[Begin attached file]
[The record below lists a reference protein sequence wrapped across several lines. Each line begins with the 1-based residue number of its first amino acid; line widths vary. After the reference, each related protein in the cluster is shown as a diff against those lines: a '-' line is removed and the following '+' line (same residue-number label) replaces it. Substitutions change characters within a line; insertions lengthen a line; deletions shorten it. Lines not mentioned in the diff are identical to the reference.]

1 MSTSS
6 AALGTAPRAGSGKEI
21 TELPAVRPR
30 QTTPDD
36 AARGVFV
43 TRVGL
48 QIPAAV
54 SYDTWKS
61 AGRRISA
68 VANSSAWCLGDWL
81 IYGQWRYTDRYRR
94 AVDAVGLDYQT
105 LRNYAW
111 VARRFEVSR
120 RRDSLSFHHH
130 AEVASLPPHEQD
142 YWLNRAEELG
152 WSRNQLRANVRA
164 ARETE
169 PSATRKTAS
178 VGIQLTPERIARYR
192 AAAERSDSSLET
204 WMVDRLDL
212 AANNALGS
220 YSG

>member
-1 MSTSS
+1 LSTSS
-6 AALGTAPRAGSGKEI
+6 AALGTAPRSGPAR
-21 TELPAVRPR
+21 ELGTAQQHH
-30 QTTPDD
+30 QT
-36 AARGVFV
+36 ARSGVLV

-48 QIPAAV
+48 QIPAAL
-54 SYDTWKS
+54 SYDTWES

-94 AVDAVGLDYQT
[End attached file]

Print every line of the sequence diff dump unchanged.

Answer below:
[The record below lists a reference protein sequence wrapped across several lines. Each line begins with the 1-based residue number of its first amino acid; line widths vary. After the reference, each related protein in the cluster is shown as a diff against those lines: a '-' line is removed and the following '+' line (same residue-number label) replaces it. Substitutions change characters within a line; insertions lengthen a line; deletions shorten it. Lines not mentioned in the diff are identical to the reference.]

1 MSTSS
6 AALGTAPRAGSGKEI
21 TELPAVRPR
30 QTTPDD
36 AARGVFV
43 TRVGL
48 QIPAAV
54 SYDTWKS
61 AGRRISA
68 VANSSAWCLGDWL
81 IYGQWRYTDRYRR
94 AVDAVGLDYQT
105 LRNYAW
111 VARRFEVSR
120 RRDSLSFHHH
130 AEVASLPPHEQD
142 YWLNRAEELG
152 WSRNQLRANVRA
164 ARETE
169 PSATRKTAS
178 VGIQLTPERIARYR
192 AAAERSDSSLET
204 WMVDRLDL
212 AANNALGS
220 YSG

>member
-1 MSTSS
+1 LSTSS
-6 AALGTAPRAGSGKEI
+6 AALGTAPRSGPAR
-21 TELPAVRPR
+21 ELGTAQQHH
-30 QTTPDD
+30 QT
-36 AARGVFV
+36 ARSGVLV

-48 QIPAAV
+48 QIPAAL
-54 SYDTWKS
+54 SYDTWES

-94 AVDAVGLDYQT